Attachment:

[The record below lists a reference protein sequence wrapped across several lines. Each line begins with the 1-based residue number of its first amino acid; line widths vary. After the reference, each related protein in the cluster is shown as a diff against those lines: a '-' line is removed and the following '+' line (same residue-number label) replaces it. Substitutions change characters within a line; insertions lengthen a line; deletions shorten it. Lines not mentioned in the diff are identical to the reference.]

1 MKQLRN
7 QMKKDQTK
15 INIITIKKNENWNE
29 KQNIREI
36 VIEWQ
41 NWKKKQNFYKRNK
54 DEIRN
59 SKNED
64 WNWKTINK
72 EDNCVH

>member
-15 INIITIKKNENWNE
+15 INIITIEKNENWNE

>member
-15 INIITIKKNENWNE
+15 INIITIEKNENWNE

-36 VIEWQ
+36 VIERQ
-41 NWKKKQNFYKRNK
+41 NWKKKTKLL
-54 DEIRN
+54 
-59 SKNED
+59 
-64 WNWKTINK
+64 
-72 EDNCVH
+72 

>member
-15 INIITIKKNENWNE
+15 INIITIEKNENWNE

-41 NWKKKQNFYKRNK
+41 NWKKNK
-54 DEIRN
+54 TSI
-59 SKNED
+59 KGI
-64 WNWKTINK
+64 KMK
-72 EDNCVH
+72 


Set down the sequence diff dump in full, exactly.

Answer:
[The record below lists a reference protein sequence wrapped across several lines. Each line begins with the 1-based residue number of its first amino acid; line widths vary. After the reference, each related protein in the cluster is shown as a diff against those lines: a '-' line is removed and the following '+' line (same residue-number label) replaces it. Substitutions change characters within a line; insertions lengthen a line; deletions shorten it. Lines not mentioned in the diff are identical to the reference.]

1 MKQLRN
7 QMKKDQTK
15 INIITIKKNENWNE
29 KQNIREI
36 VIEWQ
41 NWKKKQNFYKRNK
54 DEIRN
59 SKNED
64 WNWKTINK
72 EDNCVH

>member
-15 INIITIKKNENWNE
+15 INIITIEKNENWNE

>member
-15 INIITIKKNENWNE
+15 INIITIEKNENWNE

-36 VIEWQ
+36 VIERQ
-41 NWKKKQNFYKRNK
+41 NWKKKTKLL
-54 DEIRN
+54 
-59 SKNED
+59 
-64 WNWKTINK
+64 
-72 EDNCVH
+72 

>member
-15 INIITIKKNENWNE
+15 INIITIEKNENWNE

-41 NWKKKQNFYKRNK
+41 NWKKNK
-54 DEIRN
+54 TSI
-59 SKNED
+59 KGI
-64 WNWKTINK
+64 KMK
-72 EDNCVH
+72 